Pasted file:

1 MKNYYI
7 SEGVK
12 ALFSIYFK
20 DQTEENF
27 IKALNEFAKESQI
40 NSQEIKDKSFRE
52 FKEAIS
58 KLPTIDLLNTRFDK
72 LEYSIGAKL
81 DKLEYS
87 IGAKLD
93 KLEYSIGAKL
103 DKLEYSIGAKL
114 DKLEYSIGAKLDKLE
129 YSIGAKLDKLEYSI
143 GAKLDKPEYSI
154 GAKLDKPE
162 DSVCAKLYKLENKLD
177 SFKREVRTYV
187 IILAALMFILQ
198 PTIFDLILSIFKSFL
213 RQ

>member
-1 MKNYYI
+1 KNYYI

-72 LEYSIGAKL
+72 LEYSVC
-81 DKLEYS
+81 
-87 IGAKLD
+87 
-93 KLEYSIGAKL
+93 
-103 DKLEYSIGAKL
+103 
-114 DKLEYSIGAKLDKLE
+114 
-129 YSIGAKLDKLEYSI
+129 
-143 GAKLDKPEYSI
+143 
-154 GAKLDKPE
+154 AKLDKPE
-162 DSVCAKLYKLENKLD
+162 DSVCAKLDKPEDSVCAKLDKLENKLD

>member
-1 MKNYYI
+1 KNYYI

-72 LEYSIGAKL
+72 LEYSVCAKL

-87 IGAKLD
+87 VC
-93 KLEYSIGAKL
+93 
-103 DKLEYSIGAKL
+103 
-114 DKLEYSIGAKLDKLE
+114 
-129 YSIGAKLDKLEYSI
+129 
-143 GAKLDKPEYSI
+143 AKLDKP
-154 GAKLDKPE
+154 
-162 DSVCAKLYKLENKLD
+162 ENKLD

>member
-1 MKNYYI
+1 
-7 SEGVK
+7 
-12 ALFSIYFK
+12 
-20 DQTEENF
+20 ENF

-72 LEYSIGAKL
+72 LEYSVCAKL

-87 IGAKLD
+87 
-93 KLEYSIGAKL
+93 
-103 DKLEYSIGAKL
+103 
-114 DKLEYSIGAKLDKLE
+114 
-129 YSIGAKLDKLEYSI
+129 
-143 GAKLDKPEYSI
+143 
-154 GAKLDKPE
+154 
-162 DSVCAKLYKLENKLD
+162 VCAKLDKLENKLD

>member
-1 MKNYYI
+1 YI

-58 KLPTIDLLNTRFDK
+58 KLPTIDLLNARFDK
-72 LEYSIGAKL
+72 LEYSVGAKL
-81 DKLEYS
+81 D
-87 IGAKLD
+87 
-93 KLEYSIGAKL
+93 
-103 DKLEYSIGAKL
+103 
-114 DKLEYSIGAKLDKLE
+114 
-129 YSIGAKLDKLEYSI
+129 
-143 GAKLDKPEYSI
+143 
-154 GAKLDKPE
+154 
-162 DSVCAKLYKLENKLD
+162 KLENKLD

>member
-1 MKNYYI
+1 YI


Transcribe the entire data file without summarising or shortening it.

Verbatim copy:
1 MKNYYI
7 SEGVK
12 ALFSIYFK
20 DQTEENF
27 IKALNEFAKESQI
40 NSQEIKDKSFRE
52 FKEAIS
58 KLPTIDLLNTRFDK
72 LEYSIGAKL
81 DKLEYS
87 IGAKLD
93 KLEYSIGAKL
103 DKLEYSIGAKL
114 DKLEYSIGAKLDKLE
129 YSIGAKLDKLEYSI
143 GAKLDKPEYSI
154 GAKLDKPE
162 DSVCAKLYKLENKLD
177 SFKREVRTYV
187 IILAALMFILQ
198 PTIFDLILSIFKSFL
213 RQ

>member
-1 MKNYYI
+1 KNYYI

-72 LEYSIGAKL
+72 LEYSVC
-81 DKLEYS
+81 
-87 IGAKLD
+87 
-93 KLEYSIGAKL
+93 
-103 DKLEYSIGAKL
+103 
-114 DKLEYSIGAKLDKLE
+114 
-129 YSIGAKLDKLEYSI
+129 
-143 GAKLDKPEYSI
+143 
-154 GAKLDKPE
+154 AKLDKPE
-162 DSVCAKLYKLENKLD
+162 DSVCAKLDKPEDSVCAKLDKLENKLD

>member
-1 MKNYYI
+1 KNYYI

-72 LEYSIGAKL
+72 LEYSVCAKL

-87 IGAKLD
+87 VC
-93 KLEYSIGAKL
+93 
-103 DKLEYSIGAKL
+103 
-114 DKLEYSIGAKLDKLE
+114 
-129 YSIGAKLDKLEYSI
+129 
-143 GAKLDKPEYSI
+143 AKLDKP
-154 GAKLDKPE
+154 
-162 DSVCAKLYKLENKLD
+162 ENKLD

>member
-1 MKNYYI
+1 
-7 SEGVK
+7 
-12 ALFSIYFK
+12 
-20 DQTEENF
+20 ENF

-72 LEYSIGAKL
+72 LEYSVCAKL

-87 IGAKLD
+87 
-93 KLEYSIGAKL
+93 
-103 DKLEYSIGAKL
+103 
-114 DKLEYSIGAKLDKLE
+114 
-129 YSIGAKLDKLEYSI
+129 
-143 GAKLDKPEYSI
+143 
-154 GAKLDKPE
+154 
-162 DSVCAKLYKLENKLD
+162 VCAKLDKLENKLD

>member
-1 MKNYYI
+1 YI

-58 KLPTIDLLNTRFDK
+58 KLPTIDLLNARFDK
-72 LEYSIGAKL
+72 LEYSVGAKL
-81 DKLEYS
+81 D
-87 IGAKLD
+87 
-93 KLEYSIGAKL
+93 
-103 DKLEYSIGAKL
+103 
-114 DKLEYSIGAKLDKLE
+114 
-129 YSIGAKLDKLEYSI
+129 
-143 GAKLDKPEYSI
+143 
-154 GAKLDKPE
+154 
-162 DSVCAKLYKLENKLD
+162 KLENKLD

>member
-1 MKNYYI
+1 YI